On this page you will find:
- Why Document & Improve Teaching Effectiveness
- Sources and Methods for Documenting & Improving Teaching Effectiveness
"The University community believes that excellence in teaching and excellence in research go hand in hand, and as a matter of policy teaching and research are both essential duties of every faculty member. Promotion depends upon the demonstration of excellence in both areas.
The essential question in the evaluation of teaching is whether the candidate contributes in an effective, creative, and appropriate way to the teaching mission of the department. Attention should be paid to the varieties of demands placed on instructors and the range of teaching activities called for in various disciplines and at various levels. It is imperative that clear documentation of ability in teaching be included in all advancement and promotion cases. Incomplete advancement or promotion cases will be returned to the originating department. While no two cases will be alike, there are several recurring themes which may be addressed in the preparation of the teaching component and several useful techniques for verifying performance in these areas."
- 1987 Policy for Evaluation of Teaching (for Advancement and Promotion)
“Under no circumstances will a tenure commitment be made unless there is clear documentation of ability and diligence in the teaching role.” This statement from the University of California Academic Personnel Manual is a reminder of how important good teaching is at Berkeley. For an understanding of the kinds of evidence you should gather to demonstrate your proficiency in teaching, we suggest both the relevant part of the Personnel Manual as well as the Berkeley campus Policy for the Evaluation of Teaching (1987). Department Chairs and School/College Deans can draw on multiple forms of evidence in composing letters of recommendation in support of a promotion case.
Traditionally, end of semester student course evaluations have been the primary focus for evaluations of teaching. To provide the broadest picture possible of your teaching, you may want to include other sources of information such as:
- Student Evaluation (end-of-course).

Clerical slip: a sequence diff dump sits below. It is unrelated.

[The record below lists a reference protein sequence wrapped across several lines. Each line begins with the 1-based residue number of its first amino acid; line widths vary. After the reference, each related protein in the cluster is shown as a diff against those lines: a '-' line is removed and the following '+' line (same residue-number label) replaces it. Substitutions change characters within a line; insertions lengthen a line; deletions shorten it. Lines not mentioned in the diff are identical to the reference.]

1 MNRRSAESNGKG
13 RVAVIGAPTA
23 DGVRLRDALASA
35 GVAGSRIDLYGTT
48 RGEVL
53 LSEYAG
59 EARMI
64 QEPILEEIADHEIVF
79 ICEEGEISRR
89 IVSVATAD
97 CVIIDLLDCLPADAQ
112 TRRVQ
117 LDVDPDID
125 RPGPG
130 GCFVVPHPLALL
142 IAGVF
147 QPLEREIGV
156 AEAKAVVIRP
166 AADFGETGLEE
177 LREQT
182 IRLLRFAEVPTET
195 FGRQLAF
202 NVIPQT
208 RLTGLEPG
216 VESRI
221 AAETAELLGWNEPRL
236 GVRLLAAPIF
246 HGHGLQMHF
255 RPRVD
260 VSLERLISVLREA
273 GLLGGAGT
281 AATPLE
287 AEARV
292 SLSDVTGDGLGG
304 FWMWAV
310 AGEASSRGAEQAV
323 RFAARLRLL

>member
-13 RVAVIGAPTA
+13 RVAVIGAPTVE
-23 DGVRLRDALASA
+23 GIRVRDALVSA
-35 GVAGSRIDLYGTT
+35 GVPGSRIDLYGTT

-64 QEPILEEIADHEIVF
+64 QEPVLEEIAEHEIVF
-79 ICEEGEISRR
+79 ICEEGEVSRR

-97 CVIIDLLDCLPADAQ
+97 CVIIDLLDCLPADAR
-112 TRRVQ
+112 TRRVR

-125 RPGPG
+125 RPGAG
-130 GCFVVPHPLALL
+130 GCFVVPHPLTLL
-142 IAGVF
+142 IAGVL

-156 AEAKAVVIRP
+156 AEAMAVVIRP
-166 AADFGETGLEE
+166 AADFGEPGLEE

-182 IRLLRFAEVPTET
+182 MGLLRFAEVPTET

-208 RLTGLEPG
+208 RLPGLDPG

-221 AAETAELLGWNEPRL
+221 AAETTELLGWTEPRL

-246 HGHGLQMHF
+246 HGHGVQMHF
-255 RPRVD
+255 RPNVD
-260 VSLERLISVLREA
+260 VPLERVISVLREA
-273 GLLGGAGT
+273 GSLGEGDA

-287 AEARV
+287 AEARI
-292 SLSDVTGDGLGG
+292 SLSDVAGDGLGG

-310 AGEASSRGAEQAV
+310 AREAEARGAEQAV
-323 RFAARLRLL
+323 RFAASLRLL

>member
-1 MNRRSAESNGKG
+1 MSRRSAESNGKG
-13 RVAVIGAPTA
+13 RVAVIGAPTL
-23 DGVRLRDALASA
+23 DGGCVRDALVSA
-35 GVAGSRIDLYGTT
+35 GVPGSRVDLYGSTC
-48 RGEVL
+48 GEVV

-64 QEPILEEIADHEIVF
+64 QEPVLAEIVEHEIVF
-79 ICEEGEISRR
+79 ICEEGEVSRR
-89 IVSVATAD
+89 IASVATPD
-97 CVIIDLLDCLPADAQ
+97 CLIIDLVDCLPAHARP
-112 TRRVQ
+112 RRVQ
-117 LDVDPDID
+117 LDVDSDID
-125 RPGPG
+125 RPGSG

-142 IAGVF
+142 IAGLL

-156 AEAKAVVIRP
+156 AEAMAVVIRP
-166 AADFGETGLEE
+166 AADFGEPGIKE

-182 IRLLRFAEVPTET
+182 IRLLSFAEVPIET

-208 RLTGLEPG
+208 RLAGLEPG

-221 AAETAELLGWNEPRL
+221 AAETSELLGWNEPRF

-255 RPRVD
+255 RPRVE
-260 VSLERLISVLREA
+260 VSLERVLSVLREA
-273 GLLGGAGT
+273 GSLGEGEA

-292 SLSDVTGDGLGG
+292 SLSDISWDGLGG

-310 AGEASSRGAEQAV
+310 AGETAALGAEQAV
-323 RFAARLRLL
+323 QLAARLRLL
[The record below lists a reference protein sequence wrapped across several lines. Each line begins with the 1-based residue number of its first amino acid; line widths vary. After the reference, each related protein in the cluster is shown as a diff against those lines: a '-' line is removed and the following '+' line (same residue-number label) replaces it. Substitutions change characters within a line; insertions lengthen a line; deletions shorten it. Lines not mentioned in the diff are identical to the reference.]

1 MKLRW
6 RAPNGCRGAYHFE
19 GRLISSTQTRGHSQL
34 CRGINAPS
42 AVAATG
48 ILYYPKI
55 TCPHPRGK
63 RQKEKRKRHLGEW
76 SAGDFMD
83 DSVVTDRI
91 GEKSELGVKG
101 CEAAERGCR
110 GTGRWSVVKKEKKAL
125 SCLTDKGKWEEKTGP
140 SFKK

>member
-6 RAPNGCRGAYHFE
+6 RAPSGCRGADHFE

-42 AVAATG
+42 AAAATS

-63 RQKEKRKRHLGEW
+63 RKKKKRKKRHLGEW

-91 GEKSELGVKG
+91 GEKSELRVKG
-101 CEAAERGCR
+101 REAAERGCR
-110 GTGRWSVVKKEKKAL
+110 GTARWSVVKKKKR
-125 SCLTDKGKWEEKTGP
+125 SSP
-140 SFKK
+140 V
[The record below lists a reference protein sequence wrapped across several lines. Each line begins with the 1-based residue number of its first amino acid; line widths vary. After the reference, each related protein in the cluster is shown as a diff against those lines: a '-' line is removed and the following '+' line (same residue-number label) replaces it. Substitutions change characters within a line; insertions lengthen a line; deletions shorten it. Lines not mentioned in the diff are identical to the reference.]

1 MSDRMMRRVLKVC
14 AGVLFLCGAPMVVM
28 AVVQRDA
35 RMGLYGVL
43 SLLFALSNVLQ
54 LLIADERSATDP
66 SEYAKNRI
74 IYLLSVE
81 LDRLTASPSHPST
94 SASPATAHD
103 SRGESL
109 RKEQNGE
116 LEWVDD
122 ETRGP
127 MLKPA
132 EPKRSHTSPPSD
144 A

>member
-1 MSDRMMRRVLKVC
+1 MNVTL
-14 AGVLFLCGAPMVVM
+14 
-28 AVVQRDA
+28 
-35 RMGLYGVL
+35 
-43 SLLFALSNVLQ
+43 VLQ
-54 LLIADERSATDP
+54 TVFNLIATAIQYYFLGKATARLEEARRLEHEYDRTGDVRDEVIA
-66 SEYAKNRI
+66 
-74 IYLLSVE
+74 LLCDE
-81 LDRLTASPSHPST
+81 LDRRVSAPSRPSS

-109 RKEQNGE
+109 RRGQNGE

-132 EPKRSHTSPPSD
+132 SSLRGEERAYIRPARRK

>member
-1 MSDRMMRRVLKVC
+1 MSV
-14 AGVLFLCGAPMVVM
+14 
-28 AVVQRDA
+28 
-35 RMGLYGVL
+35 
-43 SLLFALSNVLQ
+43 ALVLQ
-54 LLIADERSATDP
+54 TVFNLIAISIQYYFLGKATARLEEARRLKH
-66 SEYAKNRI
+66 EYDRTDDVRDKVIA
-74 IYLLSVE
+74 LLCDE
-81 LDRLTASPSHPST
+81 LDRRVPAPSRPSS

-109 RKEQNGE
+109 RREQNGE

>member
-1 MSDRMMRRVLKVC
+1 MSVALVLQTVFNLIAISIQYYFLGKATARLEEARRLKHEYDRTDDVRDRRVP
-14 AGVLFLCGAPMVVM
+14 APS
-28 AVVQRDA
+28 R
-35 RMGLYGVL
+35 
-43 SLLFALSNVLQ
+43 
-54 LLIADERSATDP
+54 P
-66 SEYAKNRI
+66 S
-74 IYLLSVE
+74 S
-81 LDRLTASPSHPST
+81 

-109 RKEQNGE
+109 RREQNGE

- Peer Observation of Course Instruction.
- Teaching Statement/Statement of Teaching Philosophy. Some departments require these as part of your submission for merit and promotion cases. Whether or not you’re asked for such a statement, it’s to your benefit—and ultimately your students’ benefit—if you have attempted to articulate your philosophy. As with Teaching Portfolios/Dossiers, the Teaching Philosophy can take many different forms. For a wide variety of examples, we suggest reading through some of the statements from Distinguished Teaching Award recipients.
- Instructional Improvement Efforts. You may want to include information on any of the following in your teaching portfolio: Grants you have received to improve one of your courses;
- Peer observation by CTL consultant;
- Videotape(s) of your teaching used to analyze your teaching;
- Workshops or seminars attended related to teaching and instructional improvement;
- Consultations with a CTL consultant on teaching issues;
- Any concrete changes you’ve made to your courses as a result of these efforts.
- Teaching Dossier. This compilation of materials gathers in one place information about your teaching (e.g., syllabus, exams, exercises, samples of graded student work). Whether or not you choose to include an entire dossier as part of your promotion case, the dossier can be an excellent way for you to personally reflect on your teaching.
If you would like help, or have questions, about any of the sources and methods mentioned above, email email@example.com with "Evaluating Your Course" in the subject line.